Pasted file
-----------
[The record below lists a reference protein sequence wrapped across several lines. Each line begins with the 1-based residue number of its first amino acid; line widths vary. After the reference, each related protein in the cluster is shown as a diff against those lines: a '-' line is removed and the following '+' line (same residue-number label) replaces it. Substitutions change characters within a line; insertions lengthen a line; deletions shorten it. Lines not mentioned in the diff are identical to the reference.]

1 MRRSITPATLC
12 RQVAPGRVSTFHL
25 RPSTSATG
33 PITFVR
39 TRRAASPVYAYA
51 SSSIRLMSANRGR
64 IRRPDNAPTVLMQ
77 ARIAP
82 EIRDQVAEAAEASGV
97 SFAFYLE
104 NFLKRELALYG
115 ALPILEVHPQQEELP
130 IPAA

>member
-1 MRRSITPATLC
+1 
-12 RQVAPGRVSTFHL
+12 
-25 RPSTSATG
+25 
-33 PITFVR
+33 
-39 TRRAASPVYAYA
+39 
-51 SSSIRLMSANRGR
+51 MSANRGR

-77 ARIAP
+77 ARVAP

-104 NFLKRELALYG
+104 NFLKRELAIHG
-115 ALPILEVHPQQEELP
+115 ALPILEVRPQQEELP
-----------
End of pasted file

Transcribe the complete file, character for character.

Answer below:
[The record below lists a reference protein sequence wrapped across several lines. Each line begins with the 1-based residue number of its first amino acid; line widths vary. After the reference, each related protein in the cluster is shown as a diff against those lines: a '-' line is removed and the following '+' line (same residue-number label) replaces it. Substitutions change characters within a line; insertions lengthen a line; deletions shorten it. Lines not mentioned in the diff are identical to the reference.]

1 MRRSITPATLC
12 RQVAPGRVSTFHL
25 RPSTSATG
33 PITFVR
39 TRRAASPVYAYA
51 SSSIRLMSANRGR
64 IRRPDNAPTVLMQ
77 ARIAP
82 EIRDQVAEAAEASGV
97 SFAFYLE
104 NFLKRELALYG
115 ALPILEVHPQQEELP
130 IPAA

>member
-1 MRRSITPATLC
+1 
-12 RQVAPGRVSTFHL
+12 
-25 RPSTSATG
+25 
-33 PITFVR
+33 
-39 TRRAASPVYAYA
+39 
-51 SSSIRLMSANRGR
+51 MSANRGR

-77 ARIAP
+77 ARVAP

-104 NFLKRELALYG
+104 NFLKRELAIHG
-115 ALPILEVHPQQEELP
+115 ALPILEVRPQQEELP